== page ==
Take My Hand: Book summary and reviews of Take My Hand by Dolen Perkins-Valdez

Take My Hand

by Dolen Perkins-Valdez

Take My Hand by Dolen Perkins-Valdez X
Take My Hand by Dolen Perkins-Valdez
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Book Summary

Inspired by true events that rocked the nation, a profoundly moving novel about a Black nurse in post-segregation Alabama who blows the whistle on a terrible wrong done to her patients, from the New York Times bestselling author of Wench.

Montgomery, Alabama, 1973. Fresh out of nursing school, Civil Townsend has big plans to make a difference, especially in her African American community. At the Montgomery Family Planning Clinic, she intends to help women make their own choices for their lives and bodies.

But when her first week on the job takes her down a dusty country road to a worn-down one-room cabin, she's shocked to learn that her new patients, Erica and India, are children—just eleven and thirteen years old. Neither of the Williams sisters has even kissed a boy, but they are poor and Black, and for those handling the family's welfare benefits, that's reason enough to have the girls on birth control. As Civil grapples with her role, she takes India, Erica, and their family into her heart. Until one day she arrives at the door to learn the unthinkable has happened, and nothing will ever be the same for any of them.

Decades later, with her daughter grown and a long career in her wake, Dr. Civil Townsend is ready to retire, to find her peace, and to leave the past behind. But there are people and stories that refuse to be forgotten. That must not be forgotten.

Because history repeats what we don't remember.

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Reviews

Media Reviews

"In her newest novel, Dolen Perkins-Valdez probes the many ways institutional racism and classism inflicts lasting scars, especially on young Black women—and the grace, courage, and love needed to begin to heal those wounds. Deeply empathetic yet unflinching in its gaze, Take My Hand is an unforgettable exploration of responsibility and redemption, the dangers of good intentions, and the folly of believing anyone can decide what's best for another's life." - Celeste Ng, #1 New York Times bestselling author of Little Fires Everywhere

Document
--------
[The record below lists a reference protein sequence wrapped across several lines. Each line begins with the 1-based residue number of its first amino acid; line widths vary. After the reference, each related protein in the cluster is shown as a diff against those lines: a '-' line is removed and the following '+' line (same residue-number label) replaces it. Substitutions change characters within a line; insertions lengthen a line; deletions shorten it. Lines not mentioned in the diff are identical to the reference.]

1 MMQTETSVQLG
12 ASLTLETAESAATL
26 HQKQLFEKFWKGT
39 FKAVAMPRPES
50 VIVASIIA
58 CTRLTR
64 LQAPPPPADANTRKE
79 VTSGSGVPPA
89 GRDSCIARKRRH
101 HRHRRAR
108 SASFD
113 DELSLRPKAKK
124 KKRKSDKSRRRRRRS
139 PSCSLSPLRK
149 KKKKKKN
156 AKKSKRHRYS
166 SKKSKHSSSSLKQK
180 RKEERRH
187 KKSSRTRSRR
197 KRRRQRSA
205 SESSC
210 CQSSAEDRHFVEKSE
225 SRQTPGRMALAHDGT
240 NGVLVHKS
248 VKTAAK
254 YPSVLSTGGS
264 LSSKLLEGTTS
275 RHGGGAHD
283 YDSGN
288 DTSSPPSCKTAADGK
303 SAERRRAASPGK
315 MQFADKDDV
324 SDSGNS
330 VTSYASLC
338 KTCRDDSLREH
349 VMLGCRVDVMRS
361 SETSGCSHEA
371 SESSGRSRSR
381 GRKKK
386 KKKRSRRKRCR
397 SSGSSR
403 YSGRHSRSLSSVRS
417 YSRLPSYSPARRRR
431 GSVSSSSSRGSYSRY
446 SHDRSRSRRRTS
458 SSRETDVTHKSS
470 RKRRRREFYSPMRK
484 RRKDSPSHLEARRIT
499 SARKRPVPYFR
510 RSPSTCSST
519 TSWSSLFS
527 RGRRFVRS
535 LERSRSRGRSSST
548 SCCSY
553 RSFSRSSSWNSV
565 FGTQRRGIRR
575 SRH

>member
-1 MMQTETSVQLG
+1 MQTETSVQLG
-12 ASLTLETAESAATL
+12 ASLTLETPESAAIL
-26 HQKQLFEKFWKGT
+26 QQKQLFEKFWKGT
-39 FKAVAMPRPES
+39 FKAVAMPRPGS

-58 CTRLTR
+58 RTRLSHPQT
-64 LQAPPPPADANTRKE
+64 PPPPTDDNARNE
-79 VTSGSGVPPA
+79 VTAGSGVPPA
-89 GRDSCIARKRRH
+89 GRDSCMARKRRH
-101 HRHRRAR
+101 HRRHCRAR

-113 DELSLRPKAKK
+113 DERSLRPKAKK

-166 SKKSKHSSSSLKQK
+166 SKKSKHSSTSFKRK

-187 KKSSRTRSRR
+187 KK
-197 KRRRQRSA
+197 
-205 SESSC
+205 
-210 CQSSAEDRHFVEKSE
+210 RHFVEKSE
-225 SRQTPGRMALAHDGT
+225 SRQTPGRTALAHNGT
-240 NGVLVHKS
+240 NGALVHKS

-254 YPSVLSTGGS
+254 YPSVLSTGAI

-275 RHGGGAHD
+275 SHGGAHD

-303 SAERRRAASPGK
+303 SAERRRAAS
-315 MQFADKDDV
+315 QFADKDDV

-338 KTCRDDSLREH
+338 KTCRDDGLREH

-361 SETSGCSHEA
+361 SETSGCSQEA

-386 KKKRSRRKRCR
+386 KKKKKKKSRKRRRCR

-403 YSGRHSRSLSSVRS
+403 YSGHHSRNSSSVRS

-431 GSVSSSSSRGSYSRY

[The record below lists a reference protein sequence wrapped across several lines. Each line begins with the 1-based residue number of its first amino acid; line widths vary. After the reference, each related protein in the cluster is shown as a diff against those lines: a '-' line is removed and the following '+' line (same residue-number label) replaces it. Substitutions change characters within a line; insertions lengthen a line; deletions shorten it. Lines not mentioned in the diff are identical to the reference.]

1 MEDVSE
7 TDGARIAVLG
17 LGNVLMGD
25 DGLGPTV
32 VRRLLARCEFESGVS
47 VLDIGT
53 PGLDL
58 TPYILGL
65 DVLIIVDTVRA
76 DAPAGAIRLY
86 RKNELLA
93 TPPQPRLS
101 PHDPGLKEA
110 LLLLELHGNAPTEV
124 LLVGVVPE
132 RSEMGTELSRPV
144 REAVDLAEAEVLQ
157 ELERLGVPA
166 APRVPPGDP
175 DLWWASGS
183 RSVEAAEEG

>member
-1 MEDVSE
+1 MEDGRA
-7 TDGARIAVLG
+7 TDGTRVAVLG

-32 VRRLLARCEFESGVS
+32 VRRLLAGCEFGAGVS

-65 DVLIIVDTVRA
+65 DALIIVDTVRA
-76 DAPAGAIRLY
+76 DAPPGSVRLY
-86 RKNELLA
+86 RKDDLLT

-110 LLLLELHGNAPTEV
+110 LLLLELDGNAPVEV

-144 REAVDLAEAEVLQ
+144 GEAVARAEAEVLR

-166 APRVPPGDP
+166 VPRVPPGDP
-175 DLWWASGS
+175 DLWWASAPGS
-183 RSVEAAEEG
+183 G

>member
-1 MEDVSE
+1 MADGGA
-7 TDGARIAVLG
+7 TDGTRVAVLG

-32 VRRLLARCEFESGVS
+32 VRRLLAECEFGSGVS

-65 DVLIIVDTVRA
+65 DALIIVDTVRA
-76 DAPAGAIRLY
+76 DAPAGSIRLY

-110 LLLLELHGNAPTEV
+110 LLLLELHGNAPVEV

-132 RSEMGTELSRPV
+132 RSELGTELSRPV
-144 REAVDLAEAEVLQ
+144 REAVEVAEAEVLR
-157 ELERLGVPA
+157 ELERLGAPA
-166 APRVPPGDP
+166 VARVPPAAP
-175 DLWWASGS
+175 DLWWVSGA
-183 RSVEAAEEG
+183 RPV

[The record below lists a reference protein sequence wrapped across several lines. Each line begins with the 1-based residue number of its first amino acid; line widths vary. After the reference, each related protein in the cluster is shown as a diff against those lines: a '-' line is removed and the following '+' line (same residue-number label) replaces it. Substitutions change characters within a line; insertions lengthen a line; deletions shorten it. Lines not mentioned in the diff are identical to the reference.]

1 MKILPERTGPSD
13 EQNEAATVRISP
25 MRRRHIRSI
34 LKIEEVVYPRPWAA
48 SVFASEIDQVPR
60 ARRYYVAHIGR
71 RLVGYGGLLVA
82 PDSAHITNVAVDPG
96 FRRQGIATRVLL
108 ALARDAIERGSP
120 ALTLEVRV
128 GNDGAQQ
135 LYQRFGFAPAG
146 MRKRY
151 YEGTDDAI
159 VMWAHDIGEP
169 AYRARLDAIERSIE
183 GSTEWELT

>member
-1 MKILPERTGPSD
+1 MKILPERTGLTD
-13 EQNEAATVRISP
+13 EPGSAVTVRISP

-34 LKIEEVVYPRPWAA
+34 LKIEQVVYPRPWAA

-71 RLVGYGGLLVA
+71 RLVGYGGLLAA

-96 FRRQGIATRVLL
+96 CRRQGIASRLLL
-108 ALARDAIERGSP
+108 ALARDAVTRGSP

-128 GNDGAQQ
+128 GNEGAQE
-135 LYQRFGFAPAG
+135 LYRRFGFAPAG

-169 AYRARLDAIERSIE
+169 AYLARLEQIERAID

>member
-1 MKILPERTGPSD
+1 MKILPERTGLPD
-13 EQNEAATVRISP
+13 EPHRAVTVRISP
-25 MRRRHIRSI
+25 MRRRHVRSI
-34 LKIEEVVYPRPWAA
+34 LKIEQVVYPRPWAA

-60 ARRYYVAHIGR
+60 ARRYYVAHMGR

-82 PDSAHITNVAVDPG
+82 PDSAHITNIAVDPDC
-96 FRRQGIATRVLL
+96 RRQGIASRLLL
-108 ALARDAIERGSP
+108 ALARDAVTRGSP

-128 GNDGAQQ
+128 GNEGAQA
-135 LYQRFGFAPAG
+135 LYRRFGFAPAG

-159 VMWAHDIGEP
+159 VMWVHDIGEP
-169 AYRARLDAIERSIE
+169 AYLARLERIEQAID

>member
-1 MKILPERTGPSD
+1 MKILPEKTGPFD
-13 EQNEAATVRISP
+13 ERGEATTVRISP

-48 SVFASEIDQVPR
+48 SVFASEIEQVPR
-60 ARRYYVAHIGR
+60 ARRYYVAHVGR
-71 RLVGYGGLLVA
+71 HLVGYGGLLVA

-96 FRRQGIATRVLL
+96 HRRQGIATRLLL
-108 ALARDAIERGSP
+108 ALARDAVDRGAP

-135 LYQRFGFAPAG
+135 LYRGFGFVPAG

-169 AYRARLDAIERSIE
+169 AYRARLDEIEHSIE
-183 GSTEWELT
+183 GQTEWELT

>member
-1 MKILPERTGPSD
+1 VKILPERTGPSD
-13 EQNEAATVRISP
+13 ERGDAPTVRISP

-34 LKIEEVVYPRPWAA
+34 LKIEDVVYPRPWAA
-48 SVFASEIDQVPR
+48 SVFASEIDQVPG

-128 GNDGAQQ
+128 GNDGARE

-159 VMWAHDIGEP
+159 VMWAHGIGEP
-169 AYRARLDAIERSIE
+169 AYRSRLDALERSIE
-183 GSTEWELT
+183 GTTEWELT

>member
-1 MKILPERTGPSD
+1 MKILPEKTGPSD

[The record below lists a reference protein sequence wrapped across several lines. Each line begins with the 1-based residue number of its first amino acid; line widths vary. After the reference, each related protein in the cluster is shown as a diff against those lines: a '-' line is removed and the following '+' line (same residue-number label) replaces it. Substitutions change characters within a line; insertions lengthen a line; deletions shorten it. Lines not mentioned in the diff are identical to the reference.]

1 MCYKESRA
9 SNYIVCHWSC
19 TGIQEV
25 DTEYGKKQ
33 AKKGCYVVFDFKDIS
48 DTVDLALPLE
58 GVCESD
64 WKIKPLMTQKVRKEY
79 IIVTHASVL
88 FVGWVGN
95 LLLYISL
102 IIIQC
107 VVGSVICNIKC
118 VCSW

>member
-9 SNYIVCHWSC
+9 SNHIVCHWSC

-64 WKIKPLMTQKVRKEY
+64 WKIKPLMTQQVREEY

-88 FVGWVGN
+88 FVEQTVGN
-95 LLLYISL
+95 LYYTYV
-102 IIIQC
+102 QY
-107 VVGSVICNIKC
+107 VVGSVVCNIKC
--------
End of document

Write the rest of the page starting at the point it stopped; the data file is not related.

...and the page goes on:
"Dolen Perkins-Valdez is a brilliant writer in a class all by herself. I love her voice and how she makes the past feel immediate and relevant, because it is." - Terry McMillan, #1 New York Times bestselling author

"Take My Hand is a gem: one of those rare and beautiful novels that walks the balance beam of heartbreak and hope.  Dolen Perkins-Valdez demonstrates once again the way she can breathe life into history through fiction that adds deep and profound meaning to the past — and makes its relevance to the present meaningful and clear." - Chris Bohjalian, #1 New York Times Bestselling Author of The Flight Attendant and Hour of the Witch

"Perkins-Valdez's latest is a piercing look into a shameful moment in America's history, and could not be more timely. Her electrifying, masterful novel brims with fierce compassion and deserves attention and accolades galore. I will be recommending it to everyone I know." - Fiona Davis, New York Times bestselling author of The Lions of Fifth Avenue

"This powerful novel finds the humanity in one of the most inhumane chapters of American history. Take My Hand will enrage you. It will illuminate you. It just might redeem you. In the process, it will take your breath away. I don't say this often, but it's a must-read." - Jamie Ford, New York Times bestselling author of Hotel on the Corner of Bitter and Sweet


About the Author
Dolen Perkins-Valdez is the New York Times bestselling author of Wench and Balm. She was a finalist for two NAACP Image Awards and the Hurston-Wright Legacy Award for fiction, and was awarded the First Novelist Award by the Black Caucus of the ALA.

This information about Take My Hand shown above was first featured in "The BookBrowse Review" - BookBrowse's membership magazine, and in our weekly "Publishing This Week" newsletter. In most cases, the reviews are necessarily limited to those that were available to us ahead of publication. If you are the publisher or author and feel that the reviews shown do not properly reflect the range of media opinion now available, please send us a message with the mainstream media reviews that you would like to see added.

Any "Author Information" displayed below reflects the author's biography at the time this particular book was published.

Reader Reviews

Write your own review

Ashleigh P. (Round Hill, VA)

As beautifully written as it is heartbreaking...
Take My Hand is a gut-wrenching fictionalized account of the almost unbelievable Relf v. Weinberger case – a modern nightmare bathed in racism, sexism, elitism, and ableism. The government was funding the sterilization of young women, some minors, primarily BIPOC, and mostly without their explicit consent under the guise of public good. The story is told through a first person account of a wealthy black nurse, new to her career, and utterly horrified by what she witnesses on the job.

The author, Dolen Perkins-Valdez, wrote such a compelling narrative that at times you forget who the first-person voice is because you feel what each character must be feeling so deeply. She has developed a thorough cast of characters to give a voice to this United States' atrocity. Her descriptions are raw, real and devoid of sugar-coating.